Stand with your feet parallel, about shoulder width apart. Keep you back straight and look straight ahead. Hang your arms loose by your sides and breathe in slowly through your nose. As you exhale (through your nose) start to slowly turn your head to the left as far as you comfortably can, or until you are looking over your left shoulder. Hold that  position for 5 seconds. 

Breathe in again as you gently turn your head back towards the front. When you are facing the front, start exhaling as you continue to turn your head to the right. Turn only as far as you comfortably can, or until you are looking over your right shoulder. Hold the position for a five seconds. Continue turning your head from side to side. Breathe in as you return to the front. Breathe out as you turn to each side. 

Try to stretch your neck a little further each time. Do 10 or 12 twists to each side to begin. 

Build up to 15 or 20 or simply do the exercise for several minutes each time.

Why I Keep a Tin of Sardines on Hand

March 2, 2015

   By now you may have guessed I prefer little changes that can be made into habits. Attempts at big changes, especially in a short amount of time, rarely work and end up being a waste of time and sometimes money. So when it comes to diet there are lots of little steps here and there that can make a difference when you add them all up.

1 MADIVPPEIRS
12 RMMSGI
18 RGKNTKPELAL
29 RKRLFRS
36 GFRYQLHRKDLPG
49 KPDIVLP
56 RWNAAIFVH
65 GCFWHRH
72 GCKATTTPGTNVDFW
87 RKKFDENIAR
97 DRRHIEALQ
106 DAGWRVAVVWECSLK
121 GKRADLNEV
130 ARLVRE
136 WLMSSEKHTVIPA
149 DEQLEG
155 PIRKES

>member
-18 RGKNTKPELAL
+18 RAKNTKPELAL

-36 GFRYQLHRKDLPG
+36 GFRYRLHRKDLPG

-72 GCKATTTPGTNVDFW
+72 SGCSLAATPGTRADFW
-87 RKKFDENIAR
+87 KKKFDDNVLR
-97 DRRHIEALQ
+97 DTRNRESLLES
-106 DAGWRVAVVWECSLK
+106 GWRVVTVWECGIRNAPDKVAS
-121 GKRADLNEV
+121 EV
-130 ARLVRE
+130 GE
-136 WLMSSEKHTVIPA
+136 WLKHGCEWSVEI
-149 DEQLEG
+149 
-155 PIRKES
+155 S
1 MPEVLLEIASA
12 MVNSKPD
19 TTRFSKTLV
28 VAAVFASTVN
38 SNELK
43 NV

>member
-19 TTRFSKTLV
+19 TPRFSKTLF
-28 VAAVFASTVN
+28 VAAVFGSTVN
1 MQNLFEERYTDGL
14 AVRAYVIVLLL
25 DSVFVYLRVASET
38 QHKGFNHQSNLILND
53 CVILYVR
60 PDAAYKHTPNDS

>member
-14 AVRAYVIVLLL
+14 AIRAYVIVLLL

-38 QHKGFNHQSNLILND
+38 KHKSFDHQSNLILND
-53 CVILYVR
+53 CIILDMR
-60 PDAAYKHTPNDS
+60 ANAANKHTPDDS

Sardines are a small change (pun intended!) that can help make a big difference. Last week I wrote about the impact just changing a salad dressing can have on a diet. Salads are one of the go-to dishes that anyone seriously interested in health improvement should adopt if they haven't already. Today I'd like to focus on an excellent salad ingredient, sardines. 

Environmental and Health Concerns

   In an era of overfishing and unsustainable practices that have taken us to the brink of species collapse in the oceans, the Pacific Sardine is a success story. The Monterey Bay Aquarium Seafood Watch gives a thumbs up to the Pacific sardine. The Atlantic sardine should be avoided due to overfishing. Seabirds, whales, dolphins, tuna, and other fish rely on sardines as a food source in Atlantic and Mediterranean waters.